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Kate Learns More About Her 'Granny' at World War II Code-Breaking Center Opening

Kate Learns More About Her 'Granny' at World War II Code-Breaking Center Opening
The Duchess of CambridgeJames Whatling/Splash News Online
The Duchess of Cambridge got an insight into her family history when she met a woman who worked alongside her grandmother at a World War II code-breaking center.

On Wednesday, Kate, 32, was at Bletchley Park, the secret wartime spy base brought to life in the movie Enigma starring Kate Winslet. The base's historic huts where the code breakers worked have been renovated to look like they did 70 years ago.

And Kate looked the part. She dressed in a 1940s-style navy pencil skirt and cream outfit by Alexander McQueen and sapphire and diamond earrings that once belonged to her late mother-in-law, Princess Diana.

Kate's paternal grandmother, Valerie Glassborow, and her twin sister, Mary, worked in Hut 6 as duty officers in the "Cover Management Y" team that identified interception sites and signals that were suitable for monitoring. They would then pass the information on to code breakers.

The pair had come from administrative jobs at the Foreign Office.

When Kate met the twins' friend Lady Marion Body, 90, she wanted to find out all she could about the role Valerie – who later married Kate's grandfather Peter – played.

"When I was a young girl, I did ask Granny about it," she told Lady Body.

But like many of the era, she didn't pass along all their stories of wartime work.

"Valerie died a few years ago and it was only fairly recently that people felt able to talk about it," Lady Body tells PEOPLE. "She'd go and tell her father."

A key moment was when Lady Body told Kate of how they learned that the Japanese wanted to surrender. "We sat there in complete silence for about a minute before we were told to get on with our work. The duchess didn't know that story."

And she says of Kate, "She's lovely, she's absolutely wonderful."



Family Resemblance

Lady Body also shared how Kate reminded her of the duchess's late grandmother. "There is a likeness, in her hair color. And possibly her eyes."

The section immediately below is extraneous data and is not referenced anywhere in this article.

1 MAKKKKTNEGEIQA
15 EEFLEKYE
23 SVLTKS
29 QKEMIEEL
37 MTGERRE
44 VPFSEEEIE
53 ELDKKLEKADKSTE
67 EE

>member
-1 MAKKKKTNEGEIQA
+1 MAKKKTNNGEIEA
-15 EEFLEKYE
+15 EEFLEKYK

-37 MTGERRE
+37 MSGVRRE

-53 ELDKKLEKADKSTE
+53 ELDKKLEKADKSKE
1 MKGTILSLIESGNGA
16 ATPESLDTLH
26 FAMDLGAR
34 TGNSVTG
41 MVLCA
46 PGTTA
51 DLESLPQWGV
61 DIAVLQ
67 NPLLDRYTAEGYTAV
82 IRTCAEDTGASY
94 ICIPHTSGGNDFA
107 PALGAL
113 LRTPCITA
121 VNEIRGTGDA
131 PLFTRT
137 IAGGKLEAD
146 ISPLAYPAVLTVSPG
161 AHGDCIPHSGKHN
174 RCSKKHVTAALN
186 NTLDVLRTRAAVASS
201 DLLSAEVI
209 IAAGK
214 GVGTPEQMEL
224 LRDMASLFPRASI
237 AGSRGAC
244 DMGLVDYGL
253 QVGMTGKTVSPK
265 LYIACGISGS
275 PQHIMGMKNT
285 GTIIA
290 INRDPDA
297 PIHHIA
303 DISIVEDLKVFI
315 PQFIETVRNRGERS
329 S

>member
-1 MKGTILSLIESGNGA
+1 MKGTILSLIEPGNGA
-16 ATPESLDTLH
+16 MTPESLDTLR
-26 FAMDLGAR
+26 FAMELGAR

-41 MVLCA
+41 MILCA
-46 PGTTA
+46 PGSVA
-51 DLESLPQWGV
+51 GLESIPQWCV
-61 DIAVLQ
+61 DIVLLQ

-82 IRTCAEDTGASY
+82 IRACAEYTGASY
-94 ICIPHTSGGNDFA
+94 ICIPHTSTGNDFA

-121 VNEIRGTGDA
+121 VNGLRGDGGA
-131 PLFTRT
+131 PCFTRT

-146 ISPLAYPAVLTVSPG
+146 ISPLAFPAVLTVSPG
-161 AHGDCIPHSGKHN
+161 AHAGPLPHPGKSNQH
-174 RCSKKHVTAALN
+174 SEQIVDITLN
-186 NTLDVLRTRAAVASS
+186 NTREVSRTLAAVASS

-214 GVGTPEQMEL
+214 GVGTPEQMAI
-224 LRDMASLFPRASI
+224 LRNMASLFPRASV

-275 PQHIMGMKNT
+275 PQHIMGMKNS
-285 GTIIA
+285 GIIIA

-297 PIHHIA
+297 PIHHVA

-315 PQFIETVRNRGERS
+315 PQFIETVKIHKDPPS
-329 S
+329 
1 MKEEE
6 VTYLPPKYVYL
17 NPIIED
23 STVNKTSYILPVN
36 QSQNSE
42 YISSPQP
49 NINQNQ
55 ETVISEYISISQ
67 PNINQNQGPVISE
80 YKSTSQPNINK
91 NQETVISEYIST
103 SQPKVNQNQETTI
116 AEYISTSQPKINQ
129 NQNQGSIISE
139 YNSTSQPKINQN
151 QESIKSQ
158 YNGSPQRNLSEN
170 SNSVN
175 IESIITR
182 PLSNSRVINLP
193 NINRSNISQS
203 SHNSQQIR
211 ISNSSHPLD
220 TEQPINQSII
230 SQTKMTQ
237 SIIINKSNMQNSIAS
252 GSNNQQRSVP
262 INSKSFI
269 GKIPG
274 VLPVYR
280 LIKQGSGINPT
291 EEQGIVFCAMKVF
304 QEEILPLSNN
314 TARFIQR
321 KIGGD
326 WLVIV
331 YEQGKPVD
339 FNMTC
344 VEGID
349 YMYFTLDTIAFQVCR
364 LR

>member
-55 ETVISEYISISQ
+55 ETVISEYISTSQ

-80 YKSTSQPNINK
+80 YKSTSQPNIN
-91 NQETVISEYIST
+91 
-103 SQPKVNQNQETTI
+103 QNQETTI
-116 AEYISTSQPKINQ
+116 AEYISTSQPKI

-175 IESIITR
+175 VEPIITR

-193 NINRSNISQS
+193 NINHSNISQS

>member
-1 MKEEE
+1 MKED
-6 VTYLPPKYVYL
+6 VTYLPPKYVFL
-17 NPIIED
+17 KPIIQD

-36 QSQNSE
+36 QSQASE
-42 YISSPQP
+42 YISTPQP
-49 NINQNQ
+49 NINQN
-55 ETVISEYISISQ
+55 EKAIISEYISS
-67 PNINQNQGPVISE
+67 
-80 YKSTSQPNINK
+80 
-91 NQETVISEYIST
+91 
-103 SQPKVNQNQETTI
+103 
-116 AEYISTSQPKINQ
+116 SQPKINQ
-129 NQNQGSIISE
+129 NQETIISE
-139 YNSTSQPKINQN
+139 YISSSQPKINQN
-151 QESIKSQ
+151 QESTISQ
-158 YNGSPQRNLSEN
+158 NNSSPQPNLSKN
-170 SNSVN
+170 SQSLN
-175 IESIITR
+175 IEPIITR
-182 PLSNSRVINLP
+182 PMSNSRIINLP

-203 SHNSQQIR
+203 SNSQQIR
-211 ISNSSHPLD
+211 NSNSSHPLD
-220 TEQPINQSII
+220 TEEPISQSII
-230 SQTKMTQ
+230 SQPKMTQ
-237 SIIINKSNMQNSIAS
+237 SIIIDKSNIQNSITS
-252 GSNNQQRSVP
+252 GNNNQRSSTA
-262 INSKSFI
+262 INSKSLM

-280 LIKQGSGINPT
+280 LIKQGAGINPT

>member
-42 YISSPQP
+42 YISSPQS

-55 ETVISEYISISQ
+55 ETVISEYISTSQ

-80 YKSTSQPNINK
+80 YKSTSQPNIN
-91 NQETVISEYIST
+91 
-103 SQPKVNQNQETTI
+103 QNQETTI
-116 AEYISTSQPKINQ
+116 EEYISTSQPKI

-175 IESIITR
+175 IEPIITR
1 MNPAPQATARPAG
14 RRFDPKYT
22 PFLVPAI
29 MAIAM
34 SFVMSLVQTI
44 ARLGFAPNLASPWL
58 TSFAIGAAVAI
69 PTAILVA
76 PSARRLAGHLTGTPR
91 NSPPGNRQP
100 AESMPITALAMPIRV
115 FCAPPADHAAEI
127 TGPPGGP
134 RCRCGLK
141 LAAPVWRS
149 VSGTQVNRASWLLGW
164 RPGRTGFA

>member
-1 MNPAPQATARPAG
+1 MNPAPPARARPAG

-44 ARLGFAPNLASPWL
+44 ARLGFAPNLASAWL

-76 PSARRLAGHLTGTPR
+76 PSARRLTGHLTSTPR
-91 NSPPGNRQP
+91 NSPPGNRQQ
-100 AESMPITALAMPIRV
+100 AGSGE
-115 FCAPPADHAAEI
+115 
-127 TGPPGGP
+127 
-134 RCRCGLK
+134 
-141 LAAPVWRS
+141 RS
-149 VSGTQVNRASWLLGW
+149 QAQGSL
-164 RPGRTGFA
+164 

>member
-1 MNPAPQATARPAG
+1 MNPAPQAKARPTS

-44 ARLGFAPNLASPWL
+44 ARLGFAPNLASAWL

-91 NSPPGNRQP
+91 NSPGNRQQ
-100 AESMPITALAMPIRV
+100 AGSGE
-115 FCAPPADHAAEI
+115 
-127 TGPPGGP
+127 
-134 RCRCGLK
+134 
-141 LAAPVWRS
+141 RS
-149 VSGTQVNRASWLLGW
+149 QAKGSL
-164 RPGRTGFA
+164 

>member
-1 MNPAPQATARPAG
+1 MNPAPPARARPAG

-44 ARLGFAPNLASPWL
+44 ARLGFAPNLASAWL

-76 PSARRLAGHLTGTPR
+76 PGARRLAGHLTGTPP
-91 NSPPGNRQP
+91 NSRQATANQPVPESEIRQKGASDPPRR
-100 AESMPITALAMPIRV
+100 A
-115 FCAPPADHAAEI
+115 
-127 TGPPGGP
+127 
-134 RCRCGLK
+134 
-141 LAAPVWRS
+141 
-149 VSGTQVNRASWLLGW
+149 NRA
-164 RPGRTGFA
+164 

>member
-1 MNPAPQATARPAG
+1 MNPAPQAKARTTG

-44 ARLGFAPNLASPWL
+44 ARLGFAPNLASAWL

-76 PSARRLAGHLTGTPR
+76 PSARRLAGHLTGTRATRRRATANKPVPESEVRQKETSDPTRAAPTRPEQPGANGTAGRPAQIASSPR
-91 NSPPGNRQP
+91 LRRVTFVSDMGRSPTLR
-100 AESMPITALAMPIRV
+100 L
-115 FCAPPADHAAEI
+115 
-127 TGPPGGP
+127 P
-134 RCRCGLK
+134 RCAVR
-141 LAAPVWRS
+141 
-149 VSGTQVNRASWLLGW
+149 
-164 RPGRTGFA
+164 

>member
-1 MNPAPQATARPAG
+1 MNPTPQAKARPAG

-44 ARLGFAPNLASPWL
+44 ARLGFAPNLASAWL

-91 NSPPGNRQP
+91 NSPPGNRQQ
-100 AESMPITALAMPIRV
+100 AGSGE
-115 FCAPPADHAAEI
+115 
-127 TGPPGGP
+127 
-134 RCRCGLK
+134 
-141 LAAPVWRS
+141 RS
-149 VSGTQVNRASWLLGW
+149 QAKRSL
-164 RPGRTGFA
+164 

Explaining the work, she adds, "The radio stations called Y stations, we were listening and they used to send in, I think every 15 minutes, the call signs they were picking up and we had to check they were doing the right thing.

"The duchess's grandmother worked on the same desk as me. I had been at secretarial college with those two girls so I knew them very well ... They were fun, when you have such a boring job you had to get on well. We knew exactly what we were doing – it was part of the war effort."

Elsewhere in the center, Kate donned headphones and got some experience code-breaking and met veterans who were recalling the old days in the main building's library.

Chief executive of Bletchley Park, Iain Stranden, told PEOPLE: "Some jobs were glamorous and some were less glamorous. But everyone had an important part to play."

The work at Bletchley played a crucial role in bringing the war to an earlier end than would have otherwise been the case. Some historians believe that it shortened the war by two years.

"We are hugely privileged to have the duchess here," Stranden said. "With her family connections it makes it even more special."



Stranden explained that someone at the center discovered Miss Glassborow had worked there and, when they asked for a member of the royal family to launch the newly restored huts, they thought Kate would be the "perfect fit."

"As far as we know, the family knew of the connection but it wasn't in the public domain," he said. "Like most of the veterans here, the family have kept quiet about it."

"She was the right person to come and do it," Lady Body added of the Duchess's appearance. "The connection with her grandmother set the seal on it."

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